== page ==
How do you know if a horse is warm enough?

So I have made it all the way to December without freaking out about my pony being blanketless. I am proud of myself that I made it this long…especially with how muddy my Gen has been as of late. I went to the barn tonight though and now I am not so sure I am doing the right thing. I was always taught that a horse is not cold as long as their ears and nose are warm. Tonight Gen only had half of that. His ears were chilly! His nose though was okay. He was standing in his field when I got there today and he didn’t seem to be freezing, but high winds and snow flurries had me worried even before I got out of the car. I brought him in and checked his face for warmness and got really worried that he was chilly. It was almost time to come in so I put him in his stall and comforted myself with the thought that Gen’s blankets are all at the barn if he needs them. I left him naked because once you put a blanket on your horses natural protection is compromised. The blankets push the hair down and right now he has a really great fuzzy layer of protection that I don’t want to mess with. So tell me though…how do you know if a horse is cold? I know shivering, but he wasn’t even close to that. My old thinking was ears and nose, but tonight proved that they can be different so that doesn’t help anymore. I need advice…how do you tell if a horse is comfortable?


13 thoughts on “How do you know if a horse is warm enough?

  1. I wish I knew! We went from 63 degrees two days ago to 27 degrees today. My horses are fuzzy, but I swear they’re cold. Or, I just think they’re cold. I figure I’ll re-evaluate tomorrow and decide. I think they’ll be ok tonight.

  2. I never heard that about ears and nose. I always just felt his flank and looked at his tail. If his tail was tucked tight to his butt, he was cold.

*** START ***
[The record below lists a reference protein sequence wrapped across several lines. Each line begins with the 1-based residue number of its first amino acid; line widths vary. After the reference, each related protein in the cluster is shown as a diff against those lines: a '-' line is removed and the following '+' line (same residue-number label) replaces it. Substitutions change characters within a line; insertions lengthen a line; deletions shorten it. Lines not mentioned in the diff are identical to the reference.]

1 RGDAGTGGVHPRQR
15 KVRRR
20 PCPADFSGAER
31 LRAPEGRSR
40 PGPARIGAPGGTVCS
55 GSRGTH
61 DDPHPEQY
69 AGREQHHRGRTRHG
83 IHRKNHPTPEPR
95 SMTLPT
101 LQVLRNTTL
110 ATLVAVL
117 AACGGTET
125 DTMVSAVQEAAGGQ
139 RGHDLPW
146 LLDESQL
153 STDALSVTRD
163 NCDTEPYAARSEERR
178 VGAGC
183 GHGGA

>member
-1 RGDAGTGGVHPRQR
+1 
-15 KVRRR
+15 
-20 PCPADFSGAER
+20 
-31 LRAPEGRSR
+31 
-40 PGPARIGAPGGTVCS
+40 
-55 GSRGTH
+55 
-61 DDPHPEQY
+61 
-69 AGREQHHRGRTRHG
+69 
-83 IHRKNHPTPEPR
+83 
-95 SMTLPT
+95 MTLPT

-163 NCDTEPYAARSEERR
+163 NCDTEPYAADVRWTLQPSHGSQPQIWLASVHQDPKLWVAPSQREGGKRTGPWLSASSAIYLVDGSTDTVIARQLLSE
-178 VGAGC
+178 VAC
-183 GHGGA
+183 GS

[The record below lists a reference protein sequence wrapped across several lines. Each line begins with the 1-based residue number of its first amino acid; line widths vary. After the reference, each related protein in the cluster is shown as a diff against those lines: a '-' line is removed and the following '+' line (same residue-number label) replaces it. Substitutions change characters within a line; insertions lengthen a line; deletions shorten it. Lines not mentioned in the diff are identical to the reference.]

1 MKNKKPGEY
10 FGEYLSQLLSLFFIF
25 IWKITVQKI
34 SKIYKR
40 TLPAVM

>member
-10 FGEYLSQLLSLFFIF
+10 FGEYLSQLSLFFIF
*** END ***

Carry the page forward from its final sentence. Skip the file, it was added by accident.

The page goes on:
3. I have never heard of the ears and nose thing either. Living in frosty, windy Iowa, I feel your pain. My new pony is a thoroughbred, and she has not grown much of a coat in my opinion, but of course I am comparing her to my old draft cross that looked like a wooly mammoth (sp?). As long as they have shelter to get away from the wind, they should be fine. When I bring her into the heated barn (about 45-50 degrees) to groom and tack up, she gets warm and almost sweating, I have to trust that she knows how much hair she needs to grow to stay warm. She lives outside 24-7. And as for shivering, that is the bodies way of warming itself. It is hard, but hold out, your pony will be happier and healthier for it!

  4. Ears and nose are a good indicator. So is hair standing up, tail tucked under, shivering, or stomach tucked up tightly like he’s holding his breath. I don’t think there would be any harm in putting a rain sheet on him when it’s cold and wet. The hair getting matted down theory, as far as I know, really only applies when you are putting heavy blankets on the horse that are going to weight his coat down flat and keep it from growing in as thickly. I know plenty of horses that are naked all winter except for cold wet days, when they wear a sheet. Nothing wrong with that, IMO.

  5. I had never heard ears and nose, but that seems silly to me. I can be plenty warm in my jacket, but still have cold toes and ears. I would imagine the same goes for horses. Remember, horses are more comfortable at lower temperatures. We like between 60 and 80 degrees. They prefer 30-60*F. A horse left to its own devices will more likely overheat than get too chilly. Gen’s at a good weight and has a good immune system (as far as I know) so he should hold his own if it’s not sleeting or super de dooper cold. If he’s eating, drinking, and rolling in the mud as usual, I wouldn’t worry. I don’t know a steadfast rule, but I’d be more inclined to go with flanks or chest than ears or nose 🙂

  6. ETA-
    It always bugs me when people put a sheet on a furry horse. If you’re going to blanket, put a heavy weight on. A horse doesn’t keep warm with fur alone. He keeps warm by heating up the air TRAPPED in his coat. If you flatten the coat, and yes, a sheet counts, you are taking away that pocket of warm air. A horse with just a sheet on a cold day is going to actually be COLDER than a horse with nothing at all. If you’re going to blanket on the truly cold days, make sure you compensate for both the cold weather AND the natural defense that you are taking away from your horse.

  7. Hmmm..I’ve heard the same about the ears/nose. Also the same about the tail being held tight,etc. What is now causing me wonder is the fact that I’ve let Laz’s fur grow and didn’t throw on his turnout sheet until recently for added wind and water protection. I would wonder too if he’s more cold than without but when I went to visit him today and he’s running around and bucking and playing in windy 20’s (felt like 15) I’m assured his warm enough and doesn’t yet need his heavier coat.